It is not as easy to walk away from a loan that was guaranteed by the federal government. Last week Solyndra, a California-based, solar panel manufacturer, shuttered its plant and laid off more than 1,000 workers as a result of losing its business to Chinese competitors. This week it is facing the wrath of the government, and more ire is sure to follow.
Despite what many believe, Solyndra is not the first energy company to have filed for bankruptcy after securing federal loan guarantees. In 1985, Wabash Valley Power Association, a not-for-profit cooperative utility, filed for bankruptcy after it secured an approximate $948 million loan guarantee from the federal Rural Electrification Administration (REA). Wabash Valley owned 17% of the failed Marble Hill nuclear power plant.
In January of 1984, Public Service Indiana, now a unit of Duke Energy (DUK), canceled construction of Marble Hill because of sizable cost overruns. In the same year, Wabash Valley was forced to file for protection from its creditors under Chapter 11 of the federal bankruptcy code.
At the time of filing, Wabash Valley had outstanding debts to the REA totaling $671 million. After years of threats, litigation, appeals and much pain, the REA ended up absorbing losses.
To be clear, the REA did not loan Wabash Valley money; it simply guaranteed loans up to a specified limit so that Wabash Valley could secure debt from commercial banks at the lowest possible cost. Such is the case with Solyndra, which was able to use federal guarantees to approach the debt markets and secure very low-cost debt. Typically, interest rates are near treasuries for these types of loans.
When a company with federal loan guarantees files bankruptcy, the actual debt holders walk away with all their money unharmed. Debt holders are third parties and have first rights on the company's assets. But in this instance, the federal government guaranteed their principal and interest.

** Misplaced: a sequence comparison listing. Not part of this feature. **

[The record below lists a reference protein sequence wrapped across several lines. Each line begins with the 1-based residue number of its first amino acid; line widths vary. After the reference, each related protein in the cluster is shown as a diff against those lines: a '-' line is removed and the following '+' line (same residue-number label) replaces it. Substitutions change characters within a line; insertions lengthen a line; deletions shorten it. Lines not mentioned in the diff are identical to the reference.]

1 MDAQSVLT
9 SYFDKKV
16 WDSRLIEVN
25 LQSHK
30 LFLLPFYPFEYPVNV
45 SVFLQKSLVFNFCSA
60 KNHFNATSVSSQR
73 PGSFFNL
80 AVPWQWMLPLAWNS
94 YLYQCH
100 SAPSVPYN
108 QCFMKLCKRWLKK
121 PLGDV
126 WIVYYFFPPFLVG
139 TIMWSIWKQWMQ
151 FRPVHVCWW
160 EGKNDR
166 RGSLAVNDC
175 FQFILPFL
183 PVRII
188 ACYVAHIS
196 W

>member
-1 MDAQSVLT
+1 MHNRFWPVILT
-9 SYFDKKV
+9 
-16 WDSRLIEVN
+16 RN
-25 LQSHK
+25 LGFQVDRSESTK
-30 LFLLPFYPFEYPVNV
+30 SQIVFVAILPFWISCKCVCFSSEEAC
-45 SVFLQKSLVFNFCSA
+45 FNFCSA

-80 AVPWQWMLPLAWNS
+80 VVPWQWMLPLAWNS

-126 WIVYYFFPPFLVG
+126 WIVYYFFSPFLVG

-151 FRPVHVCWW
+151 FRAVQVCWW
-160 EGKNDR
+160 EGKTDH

On the other side of the ledger, equity holders usually lose everything in bankruptcy, and such is the case with Solyndra. According to The Washington Post, Solyndra's primary investors were the George Kaiser Family Foundation and the investment firm, Argonaut Private Equity.
Of course, Solyndra's owners and the federal government were not the only losers in Solyndra's bankruptcy. Solyndra's management team, the employees, the community and the American public lost everything.
Further, it is not clear how much the federal government actually lost. In order to get the loan guarantee, Solyndra paid hefty "loan application" fees to the federal government. In addition, the federal government has the option of liquidating Solyndra's assets in order to further reduce its losses.
In all likelihood, the federal government will not limit its collection process to the traditional bankruptcy process. If Wabash Valley is any indication, the federal government will use all resources possible to recover any losses, including pressuring the owners and executives with threats of criminal charges. As of this writing, news outlets are reporting that the Federal Bureau of Investigation is already involved. This is just the beginning.
But another loser may be the nuclear power industry. In order to build a new nuclear power plant, federal and state assistance is essential. Several nuclear utilities have already applied to the U.S. Department of Energy (DOE) for similar federal loan guarantees. The Southern Company (SO) already received a conditional loan guarantee and Constellation Energy Group (CEG), NRG Energy (NRG) and other nuclear utilities are waiting to hear if their applications will be approved.
The Washington Post is reporting that Republicans are beginning line up to criticize the Obama Administration's handling of Solyndra's loan guarantee. They may want to proceed with caution, as that criticism could backfire and kill any hope for their cherished nuclear renaissance.